Bi-State Bridge Committee cancels meeting as ODOT seeks input on tolling


The committee consists of elected representatives of both the Oregon and Washington state legislatures, with the goal of providing input to the joint effort to replace the aging Interstate Bridge

The Bi-State Bridge Committee of Oregon & Washington seeking to replace the Interstate Bridge cancelled a scheduled meeting Wednesday. No reason was given.

The committee consists of elected representatives of both the Oregon and Washington state legislatures, with the goal of providing input to the joint effort to replace the aging Interstate Bridge.

Over 70,000 Clark County residents commute to work in Oregon. File photo
Over 70,000 Clark County residents commute to work in Oregon. File photo

The meeting agenda included two items: A review of high-capacity transit (HCT) alternatives analysis from previous planning efforts and an approach to identify new HCT alternatives to be analyzed; and a review of river-crossing alternatives from previous planning efforts and approach to identify new river-crossing alternatives to be analyzed.

The cancellation comes near the end of the 45-day public comment period ODOT has established for citizen input on their plan to toll I-205. A critical concern of citizens is tolling regarding the Interstate Bridge replacement. Legislators from both states have assumed tolls will be part of the funding of a replacement bridge.

During the failed Columbia River Crossing effort nearly a decade ago, $8 tolls was one of many reasons the project failed to get the approval of the Washington State Legislature. Over 70,000 Clark County residents commute to work in Oregon. One analysis of the tolling impact indicated Southwest Washington residents could pay up to 60 percent of the tolls.

Since then, Oregon enacted HB2017 requiring the Oregon Department of Transportation (ODOT) to study and impose tolls on I-5 and I-205 beginning at the border with Washington.

Earlier this year, ODOT and WSDOT hired Greg Johnson of WSP USA, a consulting firm, to lead the effort to replace the I-5 Bridge. He began his duties on July 6 after relocating from Michigan.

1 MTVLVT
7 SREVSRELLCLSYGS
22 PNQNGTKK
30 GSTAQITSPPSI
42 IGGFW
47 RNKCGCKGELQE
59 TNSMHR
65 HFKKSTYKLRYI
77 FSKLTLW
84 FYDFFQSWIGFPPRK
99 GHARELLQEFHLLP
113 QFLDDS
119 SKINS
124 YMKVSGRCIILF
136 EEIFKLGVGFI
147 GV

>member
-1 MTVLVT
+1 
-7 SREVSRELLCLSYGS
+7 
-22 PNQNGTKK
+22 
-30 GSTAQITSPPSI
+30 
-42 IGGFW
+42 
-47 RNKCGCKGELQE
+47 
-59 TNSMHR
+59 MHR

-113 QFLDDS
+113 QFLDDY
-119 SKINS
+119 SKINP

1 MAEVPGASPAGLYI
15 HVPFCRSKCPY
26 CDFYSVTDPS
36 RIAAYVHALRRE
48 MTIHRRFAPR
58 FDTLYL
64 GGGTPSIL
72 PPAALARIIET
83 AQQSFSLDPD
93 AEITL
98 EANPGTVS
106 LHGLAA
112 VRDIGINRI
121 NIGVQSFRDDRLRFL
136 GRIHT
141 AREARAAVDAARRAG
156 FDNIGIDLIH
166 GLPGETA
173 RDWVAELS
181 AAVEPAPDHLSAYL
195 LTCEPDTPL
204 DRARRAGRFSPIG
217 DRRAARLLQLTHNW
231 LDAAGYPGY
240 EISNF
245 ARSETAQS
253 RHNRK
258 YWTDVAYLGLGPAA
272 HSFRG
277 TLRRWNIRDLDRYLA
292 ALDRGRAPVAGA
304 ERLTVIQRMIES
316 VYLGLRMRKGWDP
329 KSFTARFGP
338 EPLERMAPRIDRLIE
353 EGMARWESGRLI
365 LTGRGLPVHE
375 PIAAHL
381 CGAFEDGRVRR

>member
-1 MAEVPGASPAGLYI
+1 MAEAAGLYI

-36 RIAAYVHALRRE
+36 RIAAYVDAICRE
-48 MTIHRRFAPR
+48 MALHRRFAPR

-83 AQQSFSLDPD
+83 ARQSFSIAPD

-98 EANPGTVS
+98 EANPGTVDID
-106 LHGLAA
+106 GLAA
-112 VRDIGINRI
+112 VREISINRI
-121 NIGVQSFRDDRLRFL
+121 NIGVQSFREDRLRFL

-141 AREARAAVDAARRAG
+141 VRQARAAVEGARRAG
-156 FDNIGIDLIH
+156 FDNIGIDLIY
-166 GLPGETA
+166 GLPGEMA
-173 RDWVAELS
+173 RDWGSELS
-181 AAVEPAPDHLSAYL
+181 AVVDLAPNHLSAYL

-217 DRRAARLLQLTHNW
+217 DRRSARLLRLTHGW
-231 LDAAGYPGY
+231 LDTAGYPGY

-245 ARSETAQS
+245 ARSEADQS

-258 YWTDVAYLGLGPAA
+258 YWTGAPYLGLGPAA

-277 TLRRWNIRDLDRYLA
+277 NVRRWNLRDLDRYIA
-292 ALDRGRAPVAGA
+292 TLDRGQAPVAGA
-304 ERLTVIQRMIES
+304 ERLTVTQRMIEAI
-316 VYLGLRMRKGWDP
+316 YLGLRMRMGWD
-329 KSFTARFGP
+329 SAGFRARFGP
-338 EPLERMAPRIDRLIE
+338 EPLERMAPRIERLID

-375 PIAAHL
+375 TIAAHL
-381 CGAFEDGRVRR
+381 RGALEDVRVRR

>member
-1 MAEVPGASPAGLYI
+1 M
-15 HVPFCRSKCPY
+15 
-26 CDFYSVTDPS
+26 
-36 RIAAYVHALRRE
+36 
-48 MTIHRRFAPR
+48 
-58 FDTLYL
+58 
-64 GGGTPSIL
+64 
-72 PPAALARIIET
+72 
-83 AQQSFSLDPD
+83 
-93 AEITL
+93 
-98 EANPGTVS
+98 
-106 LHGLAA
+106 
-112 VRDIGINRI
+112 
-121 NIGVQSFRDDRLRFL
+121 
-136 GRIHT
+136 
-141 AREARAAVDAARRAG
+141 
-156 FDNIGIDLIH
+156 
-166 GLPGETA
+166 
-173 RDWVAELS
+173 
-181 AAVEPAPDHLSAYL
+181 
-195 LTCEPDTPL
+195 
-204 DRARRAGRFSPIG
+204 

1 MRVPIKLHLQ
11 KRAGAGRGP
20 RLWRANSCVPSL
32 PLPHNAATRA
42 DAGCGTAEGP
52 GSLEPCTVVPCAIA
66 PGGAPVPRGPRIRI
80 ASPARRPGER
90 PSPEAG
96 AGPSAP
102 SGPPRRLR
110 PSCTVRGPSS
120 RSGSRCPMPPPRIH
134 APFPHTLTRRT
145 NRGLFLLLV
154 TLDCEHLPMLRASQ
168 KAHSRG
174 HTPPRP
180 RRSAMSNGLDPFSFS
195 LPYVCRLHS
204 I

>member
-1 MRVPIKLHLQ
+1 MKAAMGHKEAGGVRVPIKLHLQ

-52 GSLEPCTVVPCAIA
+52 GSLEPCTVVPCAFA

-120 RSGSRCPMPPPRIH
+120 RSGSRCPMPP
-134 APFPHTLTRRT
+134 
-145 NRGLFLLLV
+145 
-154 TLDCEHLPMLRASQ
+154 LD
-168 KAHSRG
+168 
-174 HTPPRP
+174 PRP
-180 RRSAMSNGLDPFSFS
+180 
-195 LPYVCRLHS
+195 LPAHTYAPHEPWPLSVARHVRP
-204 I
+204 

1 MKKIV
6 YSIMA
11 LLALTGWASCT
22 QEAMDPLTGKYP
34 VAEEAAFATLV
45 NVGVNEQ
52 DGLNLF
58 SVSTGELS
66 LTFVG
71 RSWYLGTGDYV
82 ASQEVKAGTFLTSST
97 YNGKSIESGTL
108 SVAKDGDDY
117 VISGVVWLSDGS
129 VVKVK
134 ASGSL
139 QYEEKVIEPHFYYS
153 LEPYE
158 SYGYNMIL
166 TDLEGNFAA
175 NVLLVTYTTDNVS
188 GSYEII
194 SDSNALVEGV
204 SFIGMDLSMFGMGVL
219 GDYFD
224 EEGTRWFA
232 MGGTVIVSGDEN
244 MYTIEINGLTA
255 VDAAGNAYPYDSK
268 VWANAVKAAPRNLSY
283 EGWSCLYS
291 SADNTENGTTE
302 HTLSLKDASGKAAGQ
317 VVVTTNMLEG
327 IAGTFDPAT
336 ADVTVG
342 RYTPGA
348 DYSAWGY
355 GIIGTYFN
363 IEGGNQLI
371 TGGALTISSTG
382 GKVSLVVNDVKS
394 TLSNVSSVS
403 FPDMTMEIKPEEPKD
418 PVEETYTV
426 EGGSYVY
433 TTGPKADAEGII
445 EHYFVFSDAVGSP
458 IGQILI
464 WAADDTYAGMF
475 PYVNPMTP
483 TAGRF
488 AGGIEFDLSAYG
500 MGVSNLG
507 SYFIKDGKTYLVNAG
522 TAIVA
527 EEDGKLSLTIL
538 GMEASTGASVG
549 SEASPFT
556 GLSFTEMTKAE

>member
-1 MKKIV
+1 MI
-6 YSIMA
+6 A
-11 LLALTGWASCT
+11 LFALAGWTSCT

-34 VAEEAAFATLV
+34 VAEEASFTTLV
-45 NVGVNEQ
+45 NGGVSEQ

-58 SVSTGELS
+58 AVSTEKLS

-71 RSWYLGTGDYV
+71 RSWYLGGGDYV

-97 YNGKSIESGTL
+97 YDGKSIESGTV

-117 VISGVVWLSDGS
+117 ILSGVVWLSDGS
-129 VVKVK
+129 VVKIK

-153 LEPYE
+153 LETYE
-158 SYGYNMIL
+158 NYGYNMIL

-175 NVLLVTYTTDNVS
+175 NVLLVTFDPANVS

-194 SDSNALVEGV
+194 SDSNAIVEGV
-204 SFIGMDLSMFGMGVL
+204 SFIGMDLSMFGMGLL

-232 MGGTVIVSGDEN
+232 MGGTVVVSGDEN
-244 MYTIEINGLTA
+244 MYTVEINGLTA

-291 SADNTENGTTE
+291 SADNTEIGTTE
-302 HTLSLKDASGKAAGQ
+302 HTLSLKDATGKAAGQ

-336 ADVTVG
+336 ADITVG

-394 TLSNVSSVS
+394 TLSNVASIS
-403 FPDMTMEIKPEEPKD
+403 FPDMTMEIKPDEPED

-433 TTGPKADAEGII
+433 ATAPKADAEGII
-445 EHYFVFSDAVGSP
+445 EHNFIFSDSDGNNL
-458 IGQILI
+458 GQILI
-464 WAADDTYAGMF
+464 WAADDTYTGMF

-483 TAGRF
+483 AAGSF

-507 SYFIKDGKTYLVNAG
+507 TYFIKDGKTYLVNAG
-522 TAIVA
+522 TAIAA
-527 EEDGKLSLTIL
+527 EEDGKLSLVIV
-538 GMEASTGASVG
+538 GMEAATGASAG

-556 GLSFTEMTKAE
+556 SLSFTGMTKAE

A Washington State Department of Transportation news release stated: “Greg Johnson will serve as program administrator to lead the Interstate Bridge Replacement Program office and WSP has been selected as the prime consultant to provide specialized expertise to support program work.”

Congresswoman Jaime Herrera Beutler (R) has been an outspoken critic of the Oregon tolling scheme. She recently wrote Johnson, sharing her concerns. She asked him to “avoid the pitfalls that doomed” the previous project.

“The project, like the CRC, will fail if one state dictates to the other, or if transportation officials only pay lip service to stakeholders’ concerns while making decisions behind closed doors,” the Congresswoman wrote. “Concerns raised by Southwest Washington residents during the CRC project — and more recently on Oregon’s current tolling scheme — were not taken into account.”

The Congresswoman concluded by hoping for “a transparent, inclusive process that earns widespread support on both sides of the Columbia River.”

The Washington State Legislature allocated $35 million and the Oregon Transportation Commission approved allocating $9 million in 2019 and an additional $4 million in 2020 to begin the process.

The Bi-State Bridge Committee has met several times in the past, initially with just Washington legislators present. Last December, members of both state legislatures met for the first time. The committee has held meetings roughly every quarter since then.

For more information on the Interstate Bridge replacement project, citizens can go to https://wsdot.wa.gov/projects/i5/interstate-bridge/home. For more information on Oregon’s tolling plans, citizens can go to http://oregonevents.org/openhouse/i205toll.

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About The Author

John is a retired airline pilot, serving Delta for over 31 years. Prior to Delta, he served in the US Air Force for 11 and a half years; three and a half years as a Public Affairs Officer and eight years as a pilot. John flew multiple airplanes around the world for Delta, retiring as a B-767 Captain. During his 31 years at Delta, John served as a member of the pilot’s union leadership, representing the Portland-based pilots for five years. John got involved in area politics during the Columbia River Crossing debate. He became a citizen activist, speaking out against wasteful spending and fighting for common sense transportation solutions. He ran for the Washington state legislature twice, a Representative position in 2014 and Senate in 2020. John is the eldest of six children. He remains extremely close with members of his family and lives in Oregon and Washington. He has 14 nieces and nephews and a growing number of “grands” in the next generation. John has enjoyed skiing, scuba diving, travel, and time on his Harley when he’s not busy with local issues or flying.

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